By John Dunkelgrün
Antonia Guzmán (Buenos Aires 1954) works in a tradition that, while not exclusive to Latin America, is quite common across the continent: abstraction with minimal figurative elements. Her work strongly reminds one of Xul Solar, a contemporary and friend of Paul Klee. She uses additive and subtractive (brushing or scraping away) techniques that together with her intense colors, even when working in watercolor, provide wonderfully tantalizing images. Her work is influenced by her upbringing in a family of immigrants that in the current generation has spread out over the world once again. Even being in one place also can feel like being in a state of transition. Thus her triangular faced figurines are often connected by thin lines, lines of connection or communication. Imaginary national flags hint at her theme of migrations. As one gets acquainted with her work, the underlying theme of transition, of leaving the known and trying to find balance in the unknown, becomes more and more clear. There is some melancholy in her work, but especially because of her bright palette, the overall impression is one of optimism.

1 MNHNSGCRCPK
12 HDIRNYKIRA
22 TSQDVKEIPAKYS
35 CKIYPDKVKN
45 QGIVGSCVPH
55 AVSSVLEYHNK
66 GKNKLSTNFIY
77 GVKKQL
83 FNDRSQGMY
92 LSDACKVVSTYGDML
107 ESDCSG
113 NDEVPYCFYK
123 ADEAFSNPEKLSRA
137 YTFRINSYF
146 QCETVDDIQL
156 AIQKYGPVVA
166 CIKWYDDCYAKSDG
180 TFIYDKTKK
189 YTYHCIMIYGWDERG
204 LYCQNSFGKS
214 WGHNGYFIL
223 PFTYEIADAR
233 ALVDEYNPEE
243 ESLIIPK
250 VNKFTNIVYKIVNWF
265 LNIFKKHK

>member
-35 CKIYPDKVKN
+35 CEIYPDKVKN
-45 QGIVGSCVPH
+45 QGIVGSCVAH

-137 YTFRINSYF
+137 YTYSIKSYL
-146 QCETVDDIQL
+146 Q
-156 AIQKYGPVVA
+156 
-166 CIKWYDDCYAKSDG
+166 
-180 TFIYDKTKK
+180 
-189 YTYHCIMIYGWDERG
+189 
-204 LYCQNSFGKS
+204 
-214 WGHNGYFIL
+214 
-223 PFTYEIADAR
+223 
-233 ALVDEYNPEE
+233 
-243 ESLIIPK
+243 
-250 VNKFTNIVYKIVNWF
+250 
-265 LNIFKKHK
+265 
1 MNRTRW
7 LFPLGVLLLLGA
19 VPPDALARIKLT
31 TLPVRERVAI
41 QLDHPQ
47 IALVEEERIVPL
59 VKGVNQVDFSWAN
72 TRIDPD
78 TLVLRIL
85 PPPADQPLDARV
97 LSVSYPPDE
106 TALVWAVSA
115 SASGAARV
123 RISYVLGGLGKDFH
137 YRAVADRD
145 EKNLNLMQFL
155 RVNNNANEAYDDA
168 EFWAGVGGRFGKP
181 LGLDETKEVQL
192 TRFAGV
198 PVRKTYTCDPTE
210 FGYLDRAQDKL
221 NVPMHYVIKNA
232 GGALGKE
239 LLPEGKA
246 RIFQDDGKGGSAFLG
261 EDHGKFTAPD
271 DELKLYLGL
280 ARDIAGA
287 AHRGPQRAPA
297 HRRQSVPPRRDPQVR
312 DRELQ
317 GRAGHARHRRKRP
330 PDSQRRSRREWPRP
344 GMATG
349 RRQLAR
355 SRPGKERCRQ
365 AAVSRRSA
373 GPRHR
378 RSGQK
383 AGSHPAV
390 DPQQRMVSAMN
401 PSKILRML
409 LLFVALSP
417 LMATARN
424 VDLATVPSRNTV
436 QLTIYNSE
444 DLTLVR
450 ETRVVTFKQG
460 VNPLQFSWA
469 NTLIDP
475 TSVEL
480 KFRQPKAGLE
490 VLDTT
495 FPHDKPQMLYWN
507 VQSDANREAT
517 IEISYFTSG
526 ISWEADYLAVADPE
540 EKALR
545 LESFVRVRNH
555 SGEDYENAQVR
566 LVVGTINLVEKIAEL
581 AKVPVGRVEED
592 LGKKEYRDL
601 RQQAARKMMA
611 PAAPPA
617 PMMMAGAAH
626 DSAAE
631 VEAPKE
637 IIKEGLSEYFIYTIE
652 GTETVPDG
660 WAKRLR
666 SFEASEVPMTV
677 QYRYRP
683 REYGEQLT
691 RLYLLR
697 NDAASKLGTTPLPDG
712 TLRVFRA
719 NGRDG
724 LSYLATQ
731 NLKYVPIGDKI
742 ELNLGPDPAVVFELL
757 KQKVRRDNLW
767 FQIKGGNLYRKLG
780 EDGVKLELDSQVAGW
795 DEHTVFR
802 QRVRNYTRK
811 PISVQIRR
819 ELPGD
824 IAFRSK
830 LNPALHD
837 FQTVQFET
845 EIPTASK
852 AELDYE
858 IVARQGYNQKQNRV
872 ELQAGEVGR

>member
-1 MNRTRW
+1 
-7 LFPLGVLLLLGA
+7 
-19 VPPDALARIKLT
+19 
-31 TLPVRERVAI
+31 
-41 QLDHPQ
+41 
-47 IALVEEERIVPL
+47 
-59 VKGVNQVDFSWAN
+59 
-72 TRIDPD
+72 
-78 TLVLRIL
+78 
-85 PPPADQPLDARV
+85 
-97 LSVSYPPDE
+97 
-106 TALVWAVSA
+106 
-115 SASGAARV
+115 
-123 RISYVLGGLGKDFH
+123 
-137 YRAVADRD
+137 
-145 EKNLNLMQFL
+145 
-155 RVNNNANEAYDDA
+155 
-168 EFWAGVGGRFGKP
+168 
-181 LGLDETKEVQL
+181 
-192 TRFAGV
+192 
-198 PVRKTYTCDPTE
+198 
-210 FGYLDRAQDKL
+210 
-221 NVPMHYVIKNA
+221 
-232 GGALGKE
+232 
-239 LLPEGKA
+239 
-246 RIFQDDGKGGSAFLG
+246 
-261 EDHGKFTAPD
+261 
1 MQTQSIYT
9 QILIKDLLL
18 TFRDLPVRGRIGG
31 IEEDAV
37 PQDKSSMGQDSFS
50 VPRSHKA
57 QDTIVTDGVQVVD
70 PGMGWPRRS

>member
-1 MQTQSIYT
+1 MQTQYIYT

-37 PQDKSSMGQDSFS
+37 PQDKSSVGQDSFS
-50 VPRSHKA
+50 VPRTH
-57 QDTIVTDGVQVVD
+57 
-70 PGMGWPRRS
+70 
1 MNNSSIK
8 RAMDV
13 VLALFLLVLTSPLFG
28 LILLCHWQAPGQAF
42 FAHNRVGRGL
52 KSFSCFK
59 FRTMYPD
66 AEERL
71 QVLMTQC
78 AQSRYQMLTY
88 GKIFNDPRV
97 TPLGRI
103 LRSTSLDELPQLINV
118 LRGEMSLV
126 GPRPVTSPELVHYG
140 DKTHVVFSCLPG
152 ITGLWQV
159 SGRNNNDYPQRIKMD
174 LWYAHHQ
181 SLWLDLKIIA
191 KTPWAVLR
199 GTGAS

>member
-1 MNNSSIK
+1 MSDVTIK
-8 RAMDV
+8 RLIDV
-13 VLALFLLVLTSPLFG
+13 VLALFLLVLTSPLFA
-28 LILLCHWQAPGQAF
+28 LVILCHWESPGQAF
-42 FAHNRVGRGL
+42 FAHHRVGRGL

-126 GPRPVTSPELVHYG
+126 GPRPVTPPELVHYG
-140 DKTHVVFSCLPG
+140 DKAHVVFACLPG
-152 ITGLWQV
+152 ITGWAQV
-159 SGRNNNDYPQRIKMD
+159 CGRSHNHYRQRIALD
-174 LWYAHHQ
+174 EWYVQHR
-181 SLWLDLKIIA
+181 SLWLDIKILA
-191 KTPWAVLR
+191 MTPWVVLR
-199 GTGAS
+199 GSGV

Guzman works in acrylic on canvas or board, but is a consummate water colorist. On the heavy paper she likes to use, the aquarel takes on hues of a rare intensity that amaze and please at the same time. Hers is a dream world carefully built up in a fine balance of composition and color. She has exhibited in many countries of The Americas, in The Netherlands, Belgium, the U.K. and Germany.